The hunt for a husband

By 21:37

I chatted with a single female friend the other day and predictably, the conversation turned into men; or rather the lack of a boyfriend. Have you met someone while in Durban? I’m at a wedding and there’s no one of interest there. The more single girls I meet, the more I realise with relief that I’m not the only one without a boyfriend and the more I realise how much pressure society puts on women to fit the mould of being married and raising the perfect kids in a house with a rose bush in the garden enclosed by a white picket fence.
In my traditional Indian family, all my female cousins have been married by the time they were 23, including the cousins who is my age. At 25, I don’t have a boyfriend and therefore I have no marriage plans for at least the next two years. I’m constantly questioned about my love life from my mother and the extended family. Understandably, they are concerned. After all, I am getting older.
Facebook is filled with girl friends from school whose last names have changed and photos of babies are uploaded every week. Getting married and having kids is what you do in the suburb I grew up in. Studying and having a career is a bit unheard of.
My varsity friends are more the type to understand that young people aren’t just rushing into marriage anymore yet more and more of them upload wedding photos on Facebook and change their relationship statuses to married.
I cringe when bumping into my friends from school and university as the catch-up conversation generally revolves around the husband they recently married, the place they’re living in now and how children are on the cards. Then I am asked, “And what about you? How have you been doing? Are you married?” The line of questioning quickly turns to, “But why?” My response of late has been that I just haven’t met him yet.
This morning I stumbled upon a blog entitled Stop Asking My Mom Why I am Single. Melissa Malamut is a 32 year old woman who is tired of her little community asking her mom why she hasn’t found a husband yet. She isn’t against marriage but she does explore the gossip on unmarried women, the rise in divorce rate resulting from young marriages, the reasons she isn’t married to her previous boyfriends and that they are other things on the priority list for women aside from a husband and kids. She concludes with, “The bottom line is that there is no specific reason why a self-proclaimed amazing woman in her thirties isn’t married. Maybe she isn’t sold on the institution of marriage in general? Maybe she’s had one too many broken hearts? Maybe the men she is interested in are not beating down her door? Maybe she doesn’t want to settle for anything less than an extraordinary love? Those may not be everyone’s reasons but they sure are mine. So please, stop asking my mom.”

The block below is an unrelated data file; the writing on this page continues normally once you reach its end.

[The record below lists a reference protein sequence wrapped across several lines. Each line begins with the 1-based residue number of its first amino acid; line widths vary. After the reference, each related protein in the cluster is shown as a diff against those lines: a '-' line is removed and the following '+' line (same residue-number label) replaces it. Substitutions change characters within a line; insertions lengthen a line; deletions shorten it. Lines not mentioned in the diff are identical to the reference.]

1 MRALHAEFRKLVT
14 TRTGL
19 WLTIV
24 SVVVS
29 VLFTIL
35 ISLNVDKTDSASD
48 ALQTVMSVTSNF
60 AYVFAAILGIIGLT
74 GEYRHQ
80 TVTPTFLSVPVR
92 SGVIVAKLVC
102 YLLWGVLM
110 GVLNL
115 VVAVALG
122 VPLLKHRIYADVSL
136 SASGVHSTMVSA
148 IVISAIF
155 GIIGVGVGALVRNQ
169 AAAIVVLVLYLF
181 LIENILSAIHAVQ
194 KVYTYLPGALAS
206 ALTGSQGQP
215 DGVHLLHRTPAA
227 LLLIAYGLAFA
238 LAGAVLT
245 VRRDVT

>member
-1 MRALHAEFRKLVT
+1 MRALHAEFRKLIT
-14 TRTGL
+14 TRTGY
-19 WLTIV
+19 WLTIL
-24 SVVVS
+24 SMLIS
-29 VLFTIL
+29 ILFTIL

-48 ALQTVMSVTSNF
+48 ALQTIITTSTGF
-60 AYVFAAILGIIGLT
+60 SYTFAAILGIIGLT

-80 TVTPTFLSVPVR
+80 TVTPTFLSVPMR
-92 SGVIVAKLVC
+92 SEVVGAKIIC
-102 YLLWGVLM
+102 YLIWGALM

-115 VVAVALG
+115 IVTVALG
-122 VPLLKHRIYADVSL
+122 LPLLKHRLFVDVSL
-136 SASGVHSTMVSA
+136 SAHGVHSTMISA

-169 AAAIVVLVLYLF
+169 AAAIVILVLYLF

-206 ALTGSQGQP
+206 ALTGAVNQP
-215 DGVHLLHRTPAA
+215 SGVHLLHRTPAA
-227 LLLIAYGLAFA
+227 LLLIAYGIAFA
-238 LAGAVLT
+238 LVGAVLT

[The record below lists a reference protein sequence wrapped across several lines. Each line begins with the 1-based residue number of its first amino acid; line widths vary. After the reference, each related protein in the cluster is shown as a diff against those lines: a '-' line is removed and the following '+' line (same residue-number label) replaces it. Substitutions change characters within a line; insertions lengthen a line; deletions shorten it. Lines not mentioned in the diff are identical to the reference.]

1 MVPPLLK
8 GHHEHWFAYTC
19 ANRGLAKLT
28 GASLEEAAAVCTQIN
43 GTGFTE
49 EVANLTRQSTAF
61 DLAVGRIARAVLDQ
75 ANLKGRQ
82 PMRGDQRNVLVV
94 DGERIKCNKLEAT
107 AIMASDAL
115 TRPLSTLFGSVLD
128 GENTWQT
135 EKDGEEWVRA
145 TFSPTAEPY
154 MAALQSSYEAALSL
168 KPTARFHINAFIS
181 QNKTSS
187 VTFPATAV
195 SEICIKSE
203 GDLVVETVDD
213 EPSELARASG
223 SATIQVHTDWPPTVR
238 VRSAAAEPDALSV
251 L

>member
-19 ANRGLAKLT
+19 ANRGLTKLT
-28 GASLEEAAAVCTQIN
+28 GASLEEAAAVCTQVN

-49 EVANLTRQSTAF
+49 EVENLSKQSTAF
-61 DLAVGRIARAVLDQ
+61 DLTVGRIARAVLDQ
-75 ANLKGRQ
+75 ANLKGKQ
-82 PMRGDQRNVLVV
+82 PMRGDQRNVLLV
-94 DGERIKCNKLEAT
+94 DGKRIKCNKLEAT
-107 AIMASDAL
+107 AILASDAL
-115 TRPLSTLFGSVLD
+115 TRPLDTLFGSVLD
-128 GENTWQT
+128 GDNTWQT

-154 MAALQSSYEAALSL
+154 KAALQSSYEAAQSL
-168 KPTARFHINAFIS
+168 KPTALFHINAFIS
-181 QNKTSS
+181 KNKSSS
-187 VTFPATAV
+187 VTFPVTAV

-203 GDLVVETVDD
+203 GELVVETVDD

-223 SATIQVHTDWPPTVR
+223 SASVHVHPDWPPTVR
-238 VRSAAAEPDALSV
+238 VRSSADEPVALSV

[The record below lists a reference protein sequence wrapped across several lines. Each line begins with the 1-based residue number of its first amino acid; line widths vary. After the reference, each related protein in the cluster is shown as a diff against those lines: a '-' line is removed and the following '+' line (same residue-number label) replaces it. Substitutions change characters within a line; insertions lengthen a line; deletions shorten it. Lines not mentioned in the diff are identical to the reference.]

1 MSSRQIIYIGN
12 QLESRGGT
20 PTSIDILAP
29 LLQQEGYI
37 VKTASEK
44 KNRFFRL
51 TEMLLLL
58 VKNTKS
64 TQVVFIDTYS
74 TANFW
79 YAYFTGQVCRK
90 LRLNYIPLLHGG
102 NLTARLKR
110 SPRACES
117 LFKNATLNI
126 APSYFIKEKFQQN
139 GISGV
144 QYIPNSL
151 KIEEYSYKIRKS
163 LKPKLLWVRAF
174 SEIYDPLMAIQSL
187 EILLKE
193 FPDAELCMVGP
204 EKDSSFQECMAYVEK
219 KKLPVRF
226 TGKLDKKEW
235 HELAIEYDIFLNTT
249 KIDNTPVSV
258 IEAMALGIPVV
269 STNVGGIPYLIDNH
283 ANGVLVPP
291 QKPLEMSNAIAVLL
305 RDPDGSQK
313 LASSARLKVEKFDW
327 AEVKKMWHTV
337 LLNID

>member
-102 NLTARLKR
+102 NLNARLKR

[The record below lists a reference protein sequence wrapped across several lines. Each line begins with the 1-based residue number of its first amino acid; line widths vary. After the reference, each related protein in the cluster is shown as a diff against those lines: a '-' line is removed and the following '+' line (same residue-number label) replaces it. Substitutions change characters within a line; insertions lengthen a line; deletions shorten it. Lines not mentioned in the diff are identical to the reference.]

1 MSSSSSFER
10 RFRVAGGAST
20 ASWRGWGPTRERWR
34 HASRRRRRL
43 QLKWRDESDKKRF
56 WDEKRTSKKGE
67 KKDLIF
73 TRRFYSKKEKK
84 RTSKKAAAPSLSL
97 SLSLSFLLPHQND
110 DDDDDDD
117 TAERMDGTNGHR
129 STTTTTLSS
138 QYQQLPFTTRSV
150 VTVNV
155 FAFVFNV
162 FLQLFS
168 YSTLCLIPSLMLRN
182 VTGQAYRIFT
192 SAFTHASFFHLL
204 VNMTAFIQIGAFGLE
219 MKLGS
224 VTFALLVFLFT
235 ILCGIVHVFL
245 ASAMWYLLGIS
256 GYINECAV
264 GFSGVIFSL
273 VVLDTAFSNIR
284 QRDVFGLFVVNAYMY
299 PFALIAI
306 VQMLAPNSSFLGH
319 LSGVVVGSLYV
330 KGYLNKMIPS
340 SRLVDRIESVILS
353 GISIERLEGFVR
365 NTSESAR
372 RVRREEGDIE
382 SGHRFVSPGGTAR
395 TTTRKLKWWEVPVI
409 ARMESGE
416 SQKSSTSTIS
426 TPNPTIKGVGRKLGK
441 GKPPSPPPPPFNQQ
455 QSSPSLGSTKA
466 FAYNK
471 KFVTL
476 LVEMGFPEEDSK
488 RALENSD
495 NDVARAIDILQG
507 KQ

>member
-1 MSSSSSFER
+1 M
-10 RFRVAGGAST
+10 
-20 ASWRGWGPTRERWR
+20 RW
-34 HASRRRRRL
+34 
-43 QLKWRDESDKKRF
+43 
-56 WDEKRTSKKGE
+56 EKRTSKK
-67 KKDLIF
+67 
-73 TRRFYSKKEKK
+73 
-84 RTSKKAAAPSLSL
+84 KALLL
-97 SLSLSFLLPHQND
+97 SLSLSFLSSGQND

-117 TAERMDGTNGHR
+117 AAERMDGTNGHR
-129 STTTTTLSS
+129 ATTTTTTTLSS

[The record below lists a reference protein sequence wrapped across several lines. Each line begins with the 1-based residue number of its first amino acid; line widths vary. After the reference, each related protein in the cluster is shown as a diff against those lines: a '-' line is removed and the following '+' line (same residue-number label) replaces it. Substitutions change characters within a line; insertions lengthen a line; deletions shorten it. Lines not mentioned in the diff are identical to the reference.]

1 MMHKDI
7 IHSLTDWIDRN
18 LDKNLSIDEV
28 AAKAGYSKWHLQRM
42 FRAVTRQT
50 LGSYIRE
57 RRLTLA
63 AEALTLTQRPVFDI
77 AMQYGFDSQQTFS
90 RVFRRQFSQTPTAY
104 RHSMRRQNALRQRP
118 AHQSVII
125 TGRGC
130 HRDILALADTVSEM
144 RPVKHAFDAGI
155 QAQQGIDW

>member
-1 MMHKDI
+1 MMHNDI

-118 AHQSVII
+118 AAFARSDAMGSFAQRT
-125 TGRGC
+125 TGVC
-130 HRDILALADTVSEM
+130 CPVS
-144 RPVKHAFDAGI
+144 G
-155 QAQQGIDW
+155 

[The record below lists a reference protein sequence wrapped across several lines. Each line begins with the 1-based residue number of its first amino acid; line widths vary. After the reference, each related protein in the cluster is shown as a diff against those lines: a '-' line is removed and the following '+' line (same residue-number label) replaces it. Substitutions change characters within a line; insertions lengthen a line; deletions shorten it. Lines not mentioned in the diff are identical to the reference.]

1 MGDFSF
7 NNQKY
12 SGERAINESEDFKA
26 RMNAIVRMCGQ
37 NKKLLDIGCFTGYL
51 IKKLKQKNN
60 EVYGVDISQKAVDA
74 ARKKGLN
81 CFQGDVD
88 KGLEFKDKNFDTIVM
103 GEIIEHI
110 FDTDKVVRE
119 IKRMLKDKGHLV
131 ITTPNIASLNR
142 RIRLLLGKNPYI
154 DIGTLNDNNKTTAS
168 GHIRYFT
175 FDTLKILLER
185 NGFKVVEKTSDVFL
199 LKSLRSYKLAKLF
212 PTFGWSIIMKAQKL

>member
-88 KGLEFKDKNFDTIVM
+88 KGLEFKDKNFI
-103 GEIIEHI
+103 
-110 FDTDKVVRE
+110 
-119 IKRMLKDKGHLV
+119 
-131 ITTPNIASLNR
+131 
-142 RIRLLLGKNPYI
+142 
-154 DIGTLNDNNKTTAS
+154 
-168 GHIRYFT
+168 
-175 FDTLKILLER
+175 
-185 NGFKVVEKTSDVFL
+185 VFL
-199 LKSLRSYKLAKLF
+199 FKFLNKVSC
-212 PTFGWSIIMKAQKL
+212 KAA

A lot of single girls can identify with Melissa Malamut’s blog. I’m single. And while I am, I’m going to work on other aspects of my life like my career, spoiling myself and exploring hobbies that I’m passionate about. But what about the single girls who are tired of being alone? What about my friend mentioned in the onset who is tired of looking. She thinks she’s too old to keep waiting for Prince Charming to magically appear and whisk her off to his castle so she’s considering retiring the glass slippers for boots to go on the hunt.
Success is universally measured by the corner office and assets. Success for me is measured by happiness and quality of life. Quality of life is being able to spend time with friends and loved ones, having a beautiful home and being able to do what I want when I want. Yes, money is important but I don’t care much for excessive wealth and advancement of my career isn’t one of my ambitions. I love spending time with friends and spoiling my family and marriage is definitely on my priority list. I’m not unhappy with my life but if I could be transported into a beautiful home, woken up by my doting husband, I would be ecstatic. So, pressure from family and friends aside, what about single girls who genuinely want to be married?